to play that seat according to the Broken Tables rule, which would allow that seat to be the button, sb, BB, or other, just not between button and sb.

One other thought - I agree with previous replies that feel it best to get a new player in the game ASAP. And furthermore, I think it is fundamentally better than to let a player take the button twice in a row when the new player could in fact be the button, making the previous button now be the cutoff. I know, this happens too with a dead button, but this is one less case of giving that player that advantage.

« Last Edit: September 16, 2013, 01:05:19 PM by Steven »

K-Lo

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Re: Can a new player take the button?
« Reply #9 on: September 16, 2013, 02:07:17 PM »
I think if you just randomly assign seats to new players and treat them as coming from a broken table as you said, there are no issues. I would never give players their choice of seat though, for the record.  There are so many things that can go wrong with that....

Steven

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Re: Can a new player take the button?
« Reply #10 on: September 16, 2013, 03:35:58 PM »
Deep into the re entry period, sometimes 4 hours for a large tournament, I don't believe the cashier software is keeping track of all open seats.
The ones I see then assign a token "99" and then let a floor perso lead the player to a new seat. Like I said before, they are sometimes pretty lenient about where to lead the person! Not sure how the randomization would occur here anyway. Seems that all open seats would need to be accounted for and then apply a randomization algorithm which seems like a bit of an overkill. Or like K-Lo originally alluded to you could find where the "rebalance" could occur, this could get complicated if multiple players start to renter together... Just pondering!
« Last Edit: September 16, 2013, 03:58:50 PM by Steven »

K-Lo

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Re: Can a new player take the button?
« Reply #11 on: September 16, 2013, 04:41:27 PM »
That is kind of what I was saying... If you are just bringing a player to the table and he hasn't been assigned a fix seat, putting him in the worst position (I.e.next to be the big blind) at least represents a consistent approach. If you have more than one player coming to the table, you can seat them all in the same way based on the order they registered.  Even if it is not purely random, taking into account all empty seats, there does need to be an objective method.  Otherwise you have players negotiating with the TD to seat them to the left of the big stacks, etc.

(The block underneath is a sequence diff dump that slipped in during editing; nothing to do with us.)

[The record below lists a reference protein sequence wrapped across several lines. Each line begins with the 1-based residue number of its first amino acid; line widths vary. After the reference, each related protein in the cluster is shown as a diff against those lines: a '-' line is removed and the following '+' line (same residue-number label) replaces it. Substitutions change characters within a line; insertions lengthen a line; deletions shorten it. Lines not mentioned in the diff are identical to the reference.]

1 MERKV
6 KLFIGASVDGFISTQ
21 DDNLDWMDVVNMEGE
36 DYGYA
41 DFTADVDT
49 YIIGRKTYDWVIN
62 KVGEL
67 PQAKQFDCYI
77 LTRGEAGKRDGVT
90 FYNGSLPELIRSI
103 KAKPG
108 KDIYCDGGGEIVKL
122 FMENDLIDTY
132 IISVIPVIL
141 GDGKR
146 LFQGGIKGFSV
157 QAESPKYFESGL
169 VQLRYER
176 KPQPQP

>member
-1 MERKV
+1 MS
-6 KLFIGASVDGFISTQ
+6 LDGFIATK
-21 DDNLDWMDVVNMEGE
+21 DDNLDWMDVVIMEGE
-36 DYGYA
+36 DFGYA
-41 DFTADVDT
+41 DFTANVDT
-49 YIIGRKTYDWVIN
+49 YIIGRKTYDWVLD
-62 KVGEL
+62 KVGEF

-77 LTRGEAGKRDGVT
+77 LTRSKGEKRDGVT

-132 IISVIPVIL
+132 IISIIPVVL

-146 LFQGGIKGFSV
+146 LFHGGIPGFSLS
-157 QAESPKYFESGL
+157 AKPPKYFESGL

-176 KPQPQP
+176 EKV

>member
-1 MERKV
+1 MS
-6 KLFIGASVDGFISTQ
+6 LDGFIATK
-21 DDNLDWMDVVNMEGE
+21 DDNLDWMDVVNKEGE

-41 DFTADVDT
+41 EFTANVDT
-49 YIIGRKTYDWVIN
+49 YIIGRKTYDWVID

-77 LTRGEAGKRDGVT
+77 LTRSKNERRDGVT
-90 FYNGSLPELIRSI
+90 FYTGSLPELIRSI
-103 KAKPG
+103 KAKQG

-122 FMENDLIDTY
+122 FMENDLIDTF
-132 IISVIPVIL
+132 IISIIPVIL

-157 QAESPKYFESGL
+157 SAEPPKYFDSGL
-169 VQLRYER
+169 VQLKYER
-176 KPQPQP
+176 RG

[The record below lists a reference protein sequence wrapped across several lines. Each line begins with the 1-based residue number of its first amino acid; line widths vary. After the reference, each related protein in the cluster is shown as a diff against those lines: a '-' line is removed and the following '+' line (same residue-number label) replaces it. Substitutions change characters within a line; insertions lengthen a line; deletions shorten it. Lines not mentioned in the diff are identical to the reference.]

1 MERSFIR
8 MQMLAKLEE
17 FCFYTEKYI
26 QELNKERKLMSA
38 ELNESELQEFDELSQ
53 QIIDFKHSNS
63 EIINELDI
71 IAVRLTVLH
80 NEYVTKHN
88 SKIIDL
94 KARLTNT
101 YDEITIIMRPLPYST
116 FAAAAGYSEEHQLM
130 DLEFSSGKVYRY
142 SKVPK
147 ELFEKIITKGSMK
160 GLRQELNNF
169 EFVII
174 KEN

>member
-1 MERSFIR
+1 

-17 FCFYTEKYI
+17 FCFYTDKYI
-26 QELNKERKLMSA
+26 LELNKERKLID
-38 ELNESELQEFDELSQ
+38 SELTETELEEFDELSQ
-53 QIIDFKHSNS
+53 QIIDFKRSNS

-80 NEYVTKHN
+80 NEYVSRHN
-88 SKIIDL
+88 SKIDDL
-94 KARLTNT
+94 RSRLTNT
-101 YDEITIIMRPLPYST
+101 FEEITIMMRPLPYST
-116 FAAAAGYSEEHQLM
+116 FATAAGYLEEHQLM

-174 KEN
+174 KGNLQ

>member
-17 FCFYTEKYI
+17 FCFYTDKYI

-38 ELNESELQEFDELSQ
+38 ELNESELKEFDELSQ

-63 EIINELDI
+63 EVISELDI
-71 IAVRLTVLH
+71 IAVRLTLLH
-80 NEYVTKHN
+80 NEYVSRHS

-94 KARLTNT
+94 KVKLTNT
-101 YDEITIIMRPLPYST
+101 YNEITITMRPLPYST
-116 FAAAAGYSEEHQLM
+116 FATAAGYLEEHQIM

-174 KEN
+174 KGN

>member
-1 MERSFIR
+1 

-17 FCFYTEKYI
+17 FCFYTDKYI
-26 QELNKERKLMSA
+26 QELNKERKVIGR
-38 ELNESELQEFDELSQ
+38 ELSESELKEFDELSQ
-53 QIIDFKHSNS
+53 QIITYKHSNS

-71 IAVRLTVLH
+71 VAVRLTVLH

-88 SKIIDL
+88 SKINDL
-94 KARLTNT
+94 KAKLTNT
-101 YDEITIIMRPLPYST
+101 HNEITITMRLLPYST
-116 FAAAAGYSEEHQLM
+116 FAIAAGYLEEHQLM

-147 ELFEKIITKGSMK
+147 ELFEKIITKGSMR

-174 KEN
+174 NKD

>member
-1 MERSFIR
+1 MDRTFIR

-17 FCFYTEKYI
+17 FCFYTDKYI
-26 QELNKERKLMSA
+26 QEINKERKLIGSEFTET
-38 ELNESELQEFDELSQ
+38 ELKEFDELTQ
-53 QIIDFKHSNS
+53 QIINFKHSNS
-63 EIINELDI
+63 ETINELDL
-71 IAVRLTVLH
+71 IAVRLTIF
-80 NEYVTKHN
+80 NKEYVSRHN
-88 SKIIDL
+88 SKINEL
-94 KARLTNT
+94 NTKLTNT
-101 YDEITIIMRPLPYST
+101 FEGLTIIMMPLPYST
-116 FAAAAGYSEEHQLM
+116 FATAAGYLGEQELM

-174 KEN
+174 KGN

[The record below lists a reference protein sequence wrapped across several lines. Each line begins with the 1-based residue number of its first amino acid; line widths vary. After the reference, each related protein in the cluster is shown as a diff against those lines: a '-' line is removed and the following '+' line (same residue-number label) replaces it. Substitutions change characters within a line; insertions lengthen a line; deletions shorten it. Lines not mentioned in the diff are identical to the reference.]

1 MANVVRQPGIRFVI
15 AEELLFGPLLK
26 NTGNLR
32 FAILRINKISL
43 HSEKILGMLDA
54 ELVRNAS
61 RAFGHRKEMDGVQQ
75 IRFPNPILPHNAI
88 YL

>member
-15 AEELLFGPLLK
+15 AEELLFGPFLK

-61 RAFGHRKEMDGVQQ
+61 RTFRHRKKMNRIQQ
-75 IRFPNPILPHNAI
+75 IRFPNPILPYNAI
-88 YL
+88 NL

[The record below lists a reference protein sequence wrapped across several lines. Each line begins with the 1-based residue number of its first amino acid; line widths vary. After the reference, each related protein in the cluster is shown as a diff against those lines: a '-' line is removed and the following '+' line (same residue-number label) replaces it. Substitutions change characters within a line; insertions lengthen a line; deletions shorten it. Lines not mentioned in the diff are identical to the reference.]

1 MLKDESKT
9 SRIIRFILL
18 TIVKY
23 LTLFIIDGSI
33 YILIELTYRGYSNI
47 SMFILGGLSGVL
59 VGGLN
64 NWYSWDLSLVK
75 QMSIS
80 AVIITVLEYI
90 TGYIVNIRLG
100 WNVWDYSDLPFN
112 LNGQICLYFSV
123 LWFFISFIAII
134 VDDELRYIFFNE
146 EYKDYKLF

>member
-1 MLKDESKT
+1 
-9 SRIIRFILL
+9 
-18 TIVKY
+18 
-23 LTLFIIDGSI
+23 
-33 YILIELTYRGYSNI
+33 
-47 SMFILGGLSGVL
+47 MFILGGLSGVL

Tristan

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Re: Can a new player take the button?
« Reply #12 on: September 16, 2013, 09:10:58 PM »
I use the Bravo system to assign seats randomly at the cashier for the start of a tournament.  After the tournament is underway and the initial seats have been assigned, I have re-entries and late entries draw a random seat card from the available open seats.
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Guillaume Gleize

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Re: Can a new player take the button?
« Reply #13 on: September 17, 2013, 04:16:13 AM »
Hello,

For me here the new player randomly sitting at place 1 get the button and plays immediatly.

This because he do not break my three main "check points":

1) The BB muts advance one player with each new hand whatever happens behind it (that's OK here).
2) Never empeach the old SB to be the last to speak on the new hand (no problem here: he bursted).
3) Rebuilt as quickly as possible the "blind train": BB-SB-B (no problem here: the SB "wagon" is replaced).
(To be said about this check 3: Sometimes it takes 2 hands to rebuild the "blind train". Even not here).

So the new player can play at button here without breaking our three "check points". Those three "check points" allows my guys and me to manage quickly anyone of those hundreds special blinds situations without having to list them in some boring heavy rulebook.

IMAO - GG  
« Last Edit: September 17, 2013, 04:18:53 AM by Guillaume Gleize »

Nick C

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Re: Can a new player take the button?
« Reply #14 on: September 17, 2013, 07:13:21 AM »
Guillaume,

 You agree with me! Why not? Makes life easier for everyone.